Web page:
This blog was originally published on Chemonics website.
By Michael Ashford | Lisa Pagkalinawan
Urban microgrids can harness underutilized sources of low-emission energy in cities — including rooftop solar, small hydro, and biogas from organic waste streams and treatment plants — and spur economic development.
Urban microgrids are high on the global development agenda. They are attractive for many reasons, most recently for their relevance to climate change adaptation and mitigation. They have proven resilient to extreme weather events, and, because they create commercial opportunities for low-carbon generation technology, they can reduce greenhouse gases from the urban sector in the long term. Clean technologies captured by urban microgrids include small-scale renewable energy and waste-to-energy technology, and burgeoning opportunities with smart grid/smart cities technologies like electric vehicles. For these reasons and more, urban microgrids have become integral to achieving Sustainable Development Goals 7 (affordable and clean energy) and 11 (sustainable cities and communities), bringing us closer to equitable and efficient economic growth around the world.
Urban microgrids were a major topic in June at the annual Asia Clean Energy Forum, hosted by the Asian Development Bank in Manila. Presenting on behalf of Chemonics, we made a case for the viability of urban microgrids in specific contexts.
An urban microgrid is an electrical distribution system that can be connected to a larger energy grid or operate in “island mode” on its own. It can be independently governed by a private entity or operated as part of a larger utility. The microgrid’s business model determines its customers base. If privately held and selling excess power back to the grid, customers are both the distribution company buying that power and the end users (or consumers) under its jurisdiction. In any case, a common characteristic of urban microgrids is that they often include generating “users,” — or prosumers — that both consume and produce power. These could be small businesses, buildings, or residences — like smart buildings with small generation systems or households with their own rooftop solar systems. When we all have electric cars with batteries that give power back to the grid at night, we will all become prosumers!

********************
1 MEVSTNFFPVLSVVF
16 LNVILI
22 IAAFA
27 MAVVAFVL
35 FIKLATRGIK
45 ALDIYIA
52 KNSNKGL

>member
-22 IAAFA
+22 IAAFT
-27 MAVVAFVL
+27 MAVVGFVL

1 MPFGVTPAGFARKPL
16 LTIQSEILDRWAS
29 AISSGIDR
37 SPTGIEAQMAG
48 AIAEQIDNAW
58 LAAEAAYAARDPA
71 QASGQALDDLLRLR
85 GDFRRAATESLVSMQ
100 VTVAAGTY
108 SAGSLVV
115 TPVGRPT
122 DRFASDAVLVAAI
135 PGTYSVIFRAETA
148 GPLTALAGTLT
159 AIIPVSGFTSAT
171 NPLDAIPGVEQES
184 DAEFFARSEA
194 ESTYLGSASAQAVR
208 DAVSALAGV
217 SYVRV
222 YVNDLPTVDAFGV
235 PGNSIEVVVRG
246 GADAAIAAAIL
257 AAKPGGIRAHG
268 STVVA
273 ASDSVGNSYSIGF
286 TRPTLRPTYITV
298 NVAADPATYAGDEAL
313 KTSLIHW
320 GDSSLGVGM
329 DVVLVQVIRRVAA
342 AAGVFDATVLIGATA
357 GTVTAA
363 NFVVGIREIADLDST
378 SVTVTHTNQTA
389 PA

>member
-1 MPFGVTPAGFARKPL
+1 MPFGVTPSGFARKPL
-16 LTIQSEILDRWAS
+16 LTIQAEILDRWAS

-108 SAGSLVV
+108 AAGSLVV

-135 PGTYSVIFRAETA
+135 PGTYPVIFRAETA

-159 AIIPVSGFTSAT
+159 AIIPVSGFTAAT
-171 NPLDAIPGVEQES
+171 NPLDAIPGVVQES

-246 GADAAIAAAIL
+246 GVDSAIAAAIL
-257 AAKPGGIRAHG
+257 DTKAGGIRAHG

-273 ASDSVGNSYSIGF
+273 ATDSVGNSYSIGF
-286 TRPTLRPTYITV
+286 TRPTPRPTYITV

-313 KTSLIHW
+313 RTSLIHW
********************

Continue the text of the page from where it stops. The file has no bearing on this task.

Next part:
Why set up a microgrid in an area already served by an electric utility? After all, it must be more economical to rely on a system that is already in place — namely the “grid” — and many electric utilities would likely resist microgrids encroaching on their service areas. Despite prevailing opinions, there are some persuasive reasons for developing urban microgrids:
1. Resilience. Given the effects of climate change, developed countries increasingly require access to power following disasters. Formerly reliable centralized systems now experience shutdowns caused by severe storms that cost billions of dollars in damages, repairs, and productivity. Reliable power is especially important for essential services, such as hospitals, water supply, and emergency services. In developing countries, many of which experience long blackouts, uninterrupted power is essential for economic growth.
2. Renewable energy. Because they use renewable energy, microgrids are often installed so public or private developers can meet greenhouse gas emission reduction targets. Renewable energy with battery storage, through microgrids, can provide emission-free power to meet climate change mitigation targets and other air quality requirements.
3. Lower costs (sometimes). Although urban microgrid power is often more expensive than grid power, in some cases costs are lower. For example, providing reserve power to the grid from urban microgrids during peak load periods can often be cheaper than other “peak” reserves. Additionally, because power production and consumption are co-located, micro-grids avoid the costs of losses from high voltage transmission and distribution. Because of advantages like these, microgrids are growing quickly around the world, according to major industry players, and development financing institutions are offering concessional financing for microgrid developers.